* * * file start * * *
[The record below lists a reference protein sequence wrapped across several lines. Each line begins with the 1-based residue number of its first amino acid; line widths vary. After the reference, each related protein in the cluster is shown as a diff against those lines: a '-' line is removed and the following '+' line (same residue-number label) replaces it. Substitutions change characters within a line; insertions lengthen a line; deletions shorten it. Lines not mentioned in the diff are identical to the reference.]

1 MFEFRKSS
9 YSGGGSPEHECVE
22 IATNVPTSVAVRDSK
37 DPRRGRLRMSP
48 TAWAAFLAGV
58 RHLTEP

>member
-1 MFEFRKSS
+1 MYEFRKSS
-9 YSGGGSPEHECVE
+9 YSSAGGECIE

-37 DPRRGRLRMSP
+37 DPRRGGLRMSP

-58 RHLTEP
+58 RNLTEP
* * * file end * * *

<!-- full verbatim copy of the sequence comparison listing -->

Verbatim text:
[The record below lists a reference protein sequence wrapped across several lines. Each line begins with the 1-based residue number of its first amino acid; line widths vary. After the reference, each related protein in the cluster is shown as a diff against those lines: a '-' line is removed and the following '+' line (same residue-number label) replaces it. Substitutions change characters within a line; insertions lengthen a line; deletions shorten it. Lines not mentioned in the diff are identical to the reference.]

1 MFEFRKSS
9 YSGGGSPEHECVE
22 IATNVPTSVAVRDSK
37 DPRRGRLRMSP
48 TAWAAFLAGV
58 RHLTEP

>member
-1 MFEFRKSS
+1 MYEFRKSS
-9 YSGGGSPEHECVE
+9 YSSAGGECIE

-37 DPRRGRLRMSP
+37 DPRRGGLRMSP

-58 RHLTEP
+58 RNLTEP